Super ‘Subs’? Maybe, Says Federal Appeals Court

In a decision issued on March 12, the United States Court of Appeals for the District of Columbia rejected an NLRB order that sought to require the University of Southern California to bargain with non-tenure track faculty at USC’s Roski School of Art and Design. The NLRB had found that the non-tenure track faculty were not “managers,” and thus were eligible to collectively bargain, because they did not constitute a majority of any policy-making committee at the University.

Drawing on prior Supreme Court precedent, the D.C. Circuit decided that this test was too narrow. Rather than focus on whether a subgroup of faculty can determine policy, the D.C. Circuit found that the proper inquiry for “manager” status is whether the defined subgroup was included within a faculty body that the institution has delegated managerial authority to. This is a broader inquiry than the NLRB had applied to the Roski faculty. The D.C. Circuit’s formulation looks at whether the faculty subgroup participates in a faculty body that the institution vests with managerial responsibilities, rather than whether that subgroup can dictate the policies developed by the faculty body. Accordingly, the D.C. Circuit sent the case back to the NLRB for further proceedings.

Client Tip: As faculty organizing continues apace, institutions can take some solace in the Court’s reasoning in this case and challenge the “managerial” makeup of a group seeking to collectively bargain.    

Categorized: Employment, Higher Education, Workplace

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Robert G. Young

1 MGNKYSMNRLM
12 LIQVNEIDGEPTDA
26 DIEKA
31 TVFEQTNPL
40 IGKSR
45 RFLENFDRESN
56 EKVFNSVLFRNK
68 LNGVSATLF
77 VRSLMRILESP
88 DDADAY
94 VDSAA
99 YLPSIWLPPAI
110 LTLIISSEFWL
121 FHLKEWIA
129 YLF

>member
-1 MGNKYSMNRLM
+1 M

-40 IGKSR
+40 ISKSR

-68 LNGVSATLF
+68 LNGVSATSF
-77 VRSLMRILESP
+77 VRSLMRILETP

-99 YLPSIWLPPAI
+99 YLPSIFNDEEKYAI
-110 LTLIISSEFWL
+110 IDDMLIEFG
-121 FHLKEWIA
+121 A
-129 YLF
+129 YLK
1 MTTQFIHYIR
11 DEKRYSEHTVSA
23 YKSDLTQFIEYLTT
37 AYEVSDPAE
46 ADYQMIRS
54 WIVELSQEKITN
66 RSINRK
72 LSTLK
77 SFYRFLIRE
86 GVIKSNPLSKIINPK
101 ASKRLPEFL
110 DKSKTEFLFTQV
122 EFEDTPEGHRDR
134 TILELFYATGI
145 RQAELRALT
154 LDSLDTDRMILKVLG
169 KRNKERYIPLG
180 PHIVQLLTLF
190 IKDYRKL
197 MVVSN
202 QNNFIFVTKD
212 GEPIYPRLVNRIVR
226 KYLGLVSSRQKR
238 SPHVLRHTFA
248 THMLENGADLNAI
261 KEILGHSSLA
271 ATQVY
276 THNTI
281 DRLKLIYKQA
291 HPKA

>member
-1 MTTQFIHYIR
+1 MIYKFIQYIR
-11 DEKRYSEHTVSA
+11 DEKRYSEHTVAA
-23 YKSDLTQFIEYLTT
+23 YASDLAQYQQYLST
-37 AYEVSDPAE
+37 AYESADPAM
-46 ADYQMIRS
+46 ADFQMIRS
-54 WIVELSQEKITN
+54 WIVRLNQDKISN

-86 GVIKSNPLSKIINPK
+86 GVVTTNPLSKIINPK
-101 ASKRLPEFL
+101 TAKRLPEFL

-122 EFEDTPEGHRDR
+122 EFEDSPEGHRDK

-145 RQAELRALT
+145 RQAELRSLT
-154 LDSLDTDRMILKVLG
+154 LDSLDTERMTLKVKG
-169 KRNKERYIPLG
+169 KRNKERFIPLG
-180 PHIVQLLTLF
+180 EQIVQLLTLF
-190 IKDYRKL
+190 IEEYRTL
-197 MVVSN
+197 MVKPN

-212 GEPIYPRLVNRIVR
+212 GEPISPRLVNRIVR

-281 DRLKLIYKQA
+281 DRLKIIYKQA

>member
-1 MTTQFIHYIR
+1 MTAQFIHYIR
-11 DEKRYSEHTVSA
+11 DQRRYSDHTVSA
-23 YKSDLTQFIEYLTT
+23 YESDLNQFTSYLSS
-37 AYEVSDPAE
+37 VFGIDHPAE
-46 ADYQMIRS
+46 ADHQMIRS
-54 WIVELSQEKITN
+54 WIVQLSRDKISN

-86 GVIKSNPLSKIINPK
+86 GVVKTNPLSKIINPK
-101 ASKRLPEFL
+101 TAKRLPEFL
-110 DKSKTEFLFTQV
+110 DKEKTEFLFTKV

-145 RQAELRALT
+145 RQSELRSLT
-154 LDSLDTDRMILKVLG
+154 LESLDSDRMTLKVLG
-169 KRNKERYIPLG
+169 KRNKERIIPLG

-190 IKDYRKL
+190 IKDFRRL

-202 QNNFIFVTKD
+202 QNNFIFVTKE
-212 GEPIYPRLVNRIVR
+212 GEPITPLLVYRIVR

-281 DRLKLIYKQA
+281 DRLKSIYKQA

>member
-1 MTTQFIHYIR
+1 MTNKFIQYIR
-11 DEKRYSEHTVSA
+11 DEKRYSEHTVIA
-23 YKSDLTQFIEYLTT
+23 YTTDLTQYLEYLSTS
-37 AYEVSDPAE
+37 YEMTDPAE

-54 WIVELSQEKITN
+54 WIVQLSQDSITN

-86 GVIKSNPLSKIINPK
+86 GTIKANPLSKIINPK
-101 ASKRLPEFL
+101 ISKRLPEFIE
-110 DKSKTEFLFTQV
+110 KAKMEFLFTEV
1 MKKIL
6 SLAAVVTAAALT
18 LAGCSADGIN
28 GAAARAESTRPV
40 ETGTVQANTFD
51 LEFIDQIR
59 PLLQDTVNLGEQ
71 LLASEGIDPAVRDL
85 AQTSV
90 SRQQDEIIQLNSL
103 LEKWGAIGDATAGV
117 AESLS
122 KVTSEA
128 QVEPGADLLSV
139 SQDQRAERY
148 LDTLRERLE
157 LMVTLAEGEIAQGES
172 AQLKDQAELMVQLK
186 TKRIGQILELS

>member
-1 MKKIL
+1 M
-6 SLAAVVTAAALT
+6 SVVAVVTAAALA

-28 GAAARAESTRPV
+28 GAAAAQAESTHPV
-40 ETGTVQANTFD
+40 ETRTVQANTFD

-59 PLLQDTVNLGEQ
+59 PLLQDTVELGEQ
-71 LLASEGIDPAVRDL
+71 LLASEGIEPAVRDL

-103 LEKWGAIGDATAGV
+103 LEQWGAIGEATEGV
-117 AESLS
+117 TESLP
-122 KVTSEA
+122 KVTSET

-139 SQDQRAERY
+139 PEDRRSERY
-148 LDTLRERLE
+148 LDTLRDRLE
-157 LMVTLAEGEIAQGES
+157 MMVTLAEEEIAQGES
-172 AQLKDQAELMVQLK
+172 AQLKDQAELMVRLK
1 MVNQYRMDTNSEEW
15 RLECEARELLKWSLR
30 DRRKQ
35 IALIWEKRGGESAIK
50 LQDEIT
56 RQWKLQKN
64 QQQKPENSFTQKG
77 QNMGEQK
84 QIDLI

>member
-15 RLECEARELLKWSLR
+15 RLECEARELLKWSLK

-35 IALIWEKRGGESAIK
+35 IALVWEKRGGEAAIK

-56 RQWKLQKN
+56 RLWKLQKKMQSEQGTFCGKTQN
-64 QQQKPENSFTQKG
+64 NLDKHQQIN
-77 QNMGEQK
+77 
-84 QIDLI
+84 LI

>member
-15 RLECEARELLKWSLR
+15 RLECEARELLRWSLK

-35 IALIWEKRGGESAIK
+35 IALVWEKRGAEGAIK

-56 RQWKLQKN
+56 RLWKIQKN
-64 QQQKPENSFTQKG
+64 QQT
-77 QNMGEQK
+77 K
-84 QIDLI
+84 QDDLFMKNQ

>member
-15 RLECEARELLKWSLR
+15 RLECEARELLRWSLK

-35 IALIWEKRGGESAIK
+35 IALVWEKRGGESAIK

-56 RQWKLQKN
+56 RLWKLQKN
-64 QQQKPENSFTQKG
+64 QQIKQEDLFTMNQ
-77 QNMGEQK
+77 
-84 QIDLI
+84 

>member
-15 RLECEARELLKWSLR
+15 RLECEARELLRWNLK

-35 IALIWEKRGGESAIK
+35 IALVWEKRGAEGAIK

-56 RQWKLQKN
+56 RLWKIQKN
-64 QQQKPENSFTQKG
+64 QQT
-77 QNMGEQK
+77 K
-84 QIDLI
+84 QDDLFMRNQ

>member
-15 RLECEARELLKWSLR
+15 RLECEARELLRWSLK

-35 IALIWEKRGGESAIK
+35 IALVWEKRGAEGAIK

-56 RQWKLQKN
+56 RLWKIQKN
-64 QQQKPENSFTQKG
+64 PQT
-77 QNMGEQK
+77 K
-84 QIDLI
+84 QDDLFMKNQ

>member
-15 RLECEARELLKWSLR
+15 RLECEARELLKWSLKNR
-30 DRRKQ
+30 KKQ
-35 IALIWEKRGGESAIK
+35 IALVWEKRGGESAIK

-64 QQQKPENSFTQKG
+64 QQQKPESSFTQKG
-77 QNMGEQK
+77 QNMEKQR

Bob Young is an experienced advisor and trial lawyer, helping clients navigate complex labor and employment issues and defending employers facing claims in the state and federal courts of Massachusetts and before administrative agencies. Bob regularly represents businesses, municipalities, educational institutions and non-profit organizations of all sizes, as well as high-level executives, in high-exposure claims and disputes involving discrimination and retaliation, non-competition, trade secrets, wage-and-hour and other complex, constantly evolving employment-related issues.

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Robert G. Young

Bob Young is an experienced advisor and trial lawyer, helping clients navigate complex labor and employment issues and defending employers facing claims in the state and federal courts of Massachusetts and before administrative agencies. Bob regularly represents businesses, municipalities, educational institutions and non-profit organizations of all sizes, as well as high-level executives, in high-exposure claims and disputes involving discrimination and retaliation, non-competition, trade secrets, wage-and-hour and other complex, constantly evolving employment-related issues.

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